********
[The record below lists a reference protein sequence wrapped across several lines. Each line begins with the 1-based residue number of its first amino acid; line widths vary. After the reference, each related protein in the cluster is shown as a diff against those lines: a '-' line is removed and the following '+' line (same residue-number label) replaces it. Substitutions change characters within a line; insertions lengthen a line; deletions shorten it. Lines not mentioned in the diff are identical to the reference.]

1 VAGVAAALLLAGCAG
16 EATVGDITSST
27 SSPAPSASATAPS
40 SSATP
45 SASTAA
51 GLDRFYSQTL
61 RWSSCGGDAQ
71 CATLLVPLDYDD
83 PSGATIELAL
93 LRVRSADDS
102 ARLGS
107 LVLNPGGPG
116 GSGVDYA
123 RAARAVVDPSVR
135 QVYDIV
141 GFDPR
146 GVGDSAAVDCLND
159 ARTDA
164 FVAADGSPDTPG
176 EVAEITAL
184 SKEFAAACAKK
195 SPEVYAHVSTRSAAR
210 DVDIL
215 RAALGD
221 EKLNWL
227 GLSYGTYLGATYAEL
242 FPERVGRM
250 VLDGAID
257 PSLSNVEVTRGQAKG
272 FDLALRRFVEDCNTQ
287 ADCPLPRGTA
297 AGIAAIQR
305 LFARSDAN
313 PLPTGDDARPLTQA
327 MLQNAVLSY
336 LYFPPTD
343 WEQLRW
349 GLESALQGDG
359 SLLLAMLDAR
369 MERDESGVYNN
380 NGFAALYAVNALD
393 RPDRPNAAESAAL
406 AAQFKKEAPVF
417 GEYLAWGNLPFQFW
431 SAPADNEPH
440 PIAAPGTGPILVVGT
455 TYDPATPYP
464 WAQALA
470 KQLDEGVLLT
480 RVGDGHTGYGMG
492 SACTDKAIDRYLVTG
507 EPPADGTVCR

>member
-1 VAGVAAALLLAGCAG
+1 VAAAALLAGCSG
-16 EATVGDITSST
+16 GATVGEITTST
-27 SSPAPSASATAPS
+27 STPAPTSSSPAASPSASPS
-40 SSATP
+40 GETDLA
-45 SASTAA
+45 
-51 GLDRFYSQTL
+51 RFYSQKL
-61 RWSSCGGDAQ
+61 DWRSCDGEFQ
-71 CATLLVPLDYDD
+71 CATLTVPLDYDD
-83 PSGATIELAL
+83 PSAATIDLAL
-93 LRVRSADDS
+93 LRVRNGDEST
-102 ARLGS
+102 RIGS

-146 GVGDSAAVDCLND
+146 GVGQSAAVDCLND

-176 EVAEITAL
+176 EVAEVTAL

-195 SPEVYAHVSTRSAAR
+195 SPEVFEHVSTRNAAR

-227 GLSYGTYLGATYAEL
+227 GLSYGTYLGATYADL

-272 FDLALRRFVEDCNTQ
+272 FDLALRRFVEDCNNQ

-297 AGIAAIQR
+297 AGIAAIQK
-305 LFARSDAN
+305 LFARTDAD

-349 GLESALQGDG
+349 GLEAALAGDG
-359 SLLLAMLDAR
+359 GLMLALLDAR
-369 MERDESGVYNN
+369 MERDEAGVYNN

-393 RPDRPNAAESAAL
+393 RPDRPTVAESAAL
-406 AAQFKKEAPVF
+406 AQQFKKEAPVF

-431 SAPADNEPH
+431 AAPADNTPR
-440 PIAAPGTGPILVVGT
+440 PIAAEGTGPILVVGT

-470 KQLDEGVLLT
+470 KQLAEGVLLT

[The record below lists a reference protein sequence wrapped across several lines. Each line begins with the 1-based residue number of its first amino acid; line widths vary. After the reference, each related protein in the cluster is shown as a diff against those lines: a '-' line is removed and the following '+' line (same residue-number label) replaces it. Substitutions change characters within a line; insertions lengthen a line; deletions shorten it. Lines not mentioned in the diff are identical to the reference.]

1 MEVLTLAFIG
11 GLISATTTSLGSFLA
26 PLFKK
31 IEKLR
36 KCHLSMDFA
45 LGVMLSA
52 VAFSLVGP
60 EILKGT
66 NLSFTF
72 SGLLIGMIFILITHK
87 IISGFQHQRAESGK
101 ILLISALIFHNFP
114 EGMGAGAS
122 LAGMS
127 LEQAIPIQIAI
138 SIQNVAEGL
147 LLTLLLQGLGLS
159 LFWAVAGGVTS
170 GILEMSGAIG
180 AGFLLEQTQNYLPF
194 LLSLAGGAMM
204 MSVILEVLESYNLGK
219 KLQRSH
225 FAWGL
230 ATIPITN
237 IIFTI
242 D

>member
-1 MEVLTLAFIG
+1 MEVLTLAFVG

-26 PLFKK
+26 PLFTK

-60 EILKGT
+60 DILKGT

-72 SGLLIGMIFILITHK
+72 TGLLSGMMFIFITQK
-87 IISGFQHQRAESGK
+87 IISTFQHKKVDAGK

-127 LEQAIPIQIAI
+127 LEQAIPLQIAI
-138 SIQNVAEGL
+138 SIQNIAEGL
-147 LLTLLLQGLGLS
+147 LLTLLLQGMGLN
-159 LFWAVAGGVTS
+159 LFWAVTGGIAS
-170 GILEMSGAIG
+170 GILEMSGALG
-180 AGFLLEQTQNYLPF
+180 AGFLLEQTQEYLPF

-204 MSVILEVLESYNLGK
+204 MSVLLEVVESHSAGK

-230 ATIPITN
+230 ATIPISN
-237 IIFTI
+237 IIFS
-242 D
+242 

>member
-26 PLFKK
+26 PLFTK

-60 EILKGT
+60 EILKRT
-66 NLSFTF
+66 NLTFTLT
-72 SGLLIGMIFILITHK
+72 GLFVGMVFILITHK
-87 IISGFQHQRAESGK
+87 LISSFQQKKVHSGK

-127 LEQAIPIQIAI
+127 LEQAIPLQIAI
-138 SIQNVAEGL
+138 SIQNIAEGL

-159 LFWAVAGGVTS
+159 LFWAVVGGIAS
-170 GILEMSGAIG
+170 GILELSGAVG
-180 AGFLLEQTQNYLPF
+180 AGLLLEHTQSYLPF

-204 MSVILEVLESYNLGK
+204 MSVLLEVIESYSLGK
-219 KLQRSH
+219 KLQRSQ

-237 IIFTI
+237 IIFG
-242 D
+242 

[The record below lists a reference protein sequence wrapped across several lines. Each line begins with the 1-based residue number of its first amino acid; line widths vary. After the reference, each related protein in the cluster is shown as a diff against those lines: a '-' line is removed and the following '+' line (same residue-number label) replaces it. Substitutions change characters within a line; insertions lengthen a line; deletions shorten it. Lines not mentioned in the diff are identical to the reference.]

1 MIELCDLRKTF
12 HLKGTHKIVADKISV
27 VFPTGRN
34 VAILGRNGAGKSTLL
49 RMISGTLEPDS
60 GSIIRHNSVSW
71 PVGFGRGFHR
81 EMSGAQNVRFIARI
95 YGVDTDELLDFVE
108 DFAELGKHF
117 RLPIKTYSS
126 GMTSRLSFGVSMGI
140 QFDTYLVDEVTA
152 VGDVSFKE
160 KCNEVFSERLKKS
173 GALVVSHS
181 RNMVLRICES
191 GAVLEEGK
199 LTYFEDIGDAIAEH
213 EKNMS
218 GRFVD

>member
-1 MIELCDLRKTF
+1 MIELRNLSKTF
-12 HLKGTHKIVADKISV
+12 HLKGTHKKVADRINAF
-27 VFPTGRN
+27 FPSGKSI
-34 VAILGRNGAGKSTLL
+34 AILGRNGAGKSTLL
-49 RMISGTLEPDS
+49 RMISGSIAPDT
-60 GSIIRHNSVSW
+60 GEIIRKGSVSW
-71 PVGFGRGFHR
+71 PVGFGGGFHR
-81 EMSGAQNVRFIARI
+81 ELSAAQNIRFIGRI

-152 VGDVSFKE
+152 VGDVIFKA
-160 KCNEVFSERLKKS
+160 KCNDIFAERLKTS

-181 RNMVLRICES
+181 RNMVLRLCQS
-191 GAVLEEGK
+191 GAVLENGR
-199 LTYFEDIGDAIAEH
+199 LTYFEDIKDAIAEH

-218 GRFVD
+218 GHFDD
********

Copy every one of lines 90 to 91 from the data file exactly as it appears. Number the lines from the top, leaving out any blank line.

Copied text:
+305 LFARTDAD

-349 GLESALQGDG